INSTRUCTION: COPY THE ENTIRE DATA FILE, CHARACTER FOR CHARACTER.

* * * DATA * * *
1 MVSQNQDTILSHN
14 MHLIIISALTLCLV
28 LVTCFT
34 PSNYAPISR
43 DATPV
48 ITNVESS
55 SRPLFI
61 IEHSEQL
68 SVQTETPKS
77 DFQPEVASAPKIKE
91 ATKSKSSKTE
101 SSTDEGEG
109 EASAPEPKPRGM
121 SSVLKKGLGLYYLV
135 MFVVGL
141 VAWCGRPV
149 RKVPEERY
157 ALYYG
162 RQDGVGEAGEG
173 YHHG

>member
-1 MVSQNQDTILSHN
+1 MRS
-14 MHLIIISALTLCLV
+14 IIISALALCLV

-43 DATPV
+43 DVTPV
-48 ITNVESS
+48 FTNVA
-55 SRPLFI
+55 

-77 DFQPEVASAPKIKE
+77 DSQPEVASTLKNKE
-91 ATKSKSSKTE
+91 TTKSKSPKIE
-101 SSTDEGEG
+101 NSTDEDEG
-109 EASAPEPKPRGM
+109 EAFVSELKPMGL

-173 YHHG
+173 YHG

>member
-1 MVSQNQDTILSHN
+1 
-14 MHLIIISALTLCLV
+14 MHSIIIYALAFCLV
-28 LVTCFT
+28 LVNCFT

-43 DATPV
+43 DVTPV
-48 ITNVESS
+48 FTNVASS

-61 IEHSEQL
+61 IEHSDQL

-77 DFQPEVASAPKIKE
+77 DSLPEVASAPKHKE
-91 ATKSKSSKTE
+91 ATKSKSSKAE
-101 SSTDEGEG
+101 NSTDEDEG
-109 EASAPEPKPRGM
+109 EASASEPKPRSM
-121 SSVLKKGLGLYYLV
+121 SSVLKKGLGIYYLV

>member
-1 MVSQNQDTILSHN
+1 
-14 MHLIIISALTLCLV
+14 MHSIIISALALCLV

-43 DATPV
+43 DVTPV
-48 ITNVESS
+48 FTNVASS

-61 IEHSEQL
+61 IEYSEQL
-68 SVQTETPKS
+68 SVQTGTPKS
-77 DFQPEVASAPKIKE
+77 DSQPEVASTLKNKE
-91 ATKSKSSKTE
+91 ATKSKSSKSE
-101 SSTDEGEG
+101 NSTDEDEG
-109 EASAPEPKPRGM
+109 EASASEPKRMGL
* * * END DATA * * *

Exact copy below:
1 MVSQNQDTILSHN
14 MHLIIISALTLCLV
28 LVTCFT
34 PSNYAPISR
43 DATPV
48 ITNVESS
55 SRPLFI
61 IEHSEQL
68 SVQTETPKS
77 DFQPEVASAPKIKE
91 ATKSKSSKTE
101 SSTDEGEG
109 EASAPEPKPRGM
121 SSVLKKGLGLYYLV
135 MFVVGL
141 VAWCGRPV
149 RKVPEERY
157 ALYYG
162 RQDGVGEAGEG
173 YHHG

>member
-1 MVSQNQDTILSHN
+1 MRS
-14 MHLIIISALTLCLV
+14 IIISALALCLV

-43 DATPV
+43 DVTPV
-48 ITNVESS
+48 FTNVA
-55 SRPLFI
+55 

-77 DFQPEVASAPKIKE
+77 DSQPEVASTLKNKE
-91 ATKSKSSKTE
+91 TTKSKSPKIE
-101 SSTDEGEG
+101 NSTDEDEG
-109 EASAPEPKPRGM
+109 EAFVSELKPMGL

-173 YHHG
+173 YHG

>member
-1 MVSQNQDTILSHN
+1 
-14 MHLIIISALTLCLV
+14 MHSIIIYALAFCLV
-28 LVTCFT
+28 LVNCFT

-43 DATPV
+43 DVTPV
-48 ITNVESS
+48 FTNVASS

-61 IEHSEQL
+61 IEHSDQL

-77 DFQPEVASAPKIKE
+77 DSLPEVASAPKHKE
-91 ATKSKSSKTE
+91 ATKSKSSKAE
-101 SSTDEGEG
+101 NSTDEDEG
-109 EASAPEPKPRGM
+109 EASASEPKPRSM
-121 SSVLKKGLGLYYLV
+121 SSVLKKGLGIYYLV

>member
-1 MVSQNQDTILSHN
+1 
-14 MHLIIISALTLCLV
+14 MHSIIISALALCLV

-43 DATPV
+43 DVTPV
-48 ITNVESS
+48 FTNVASS

-61 IEHSEQL
+61 IEYSEQL
-68 SVQTETPKS
+68 SVQTGTPKS
-77 DFQPEVASAPKIKE
+77 DSQPEVASTLKNKE
-91 ATKSKSSKTE
+91 ATKSKSSKSE
-101 SSTDEGEG
+101 NSTDEDEG
-109 EASAPEPKPRGM
+109 EASASEPKRMGL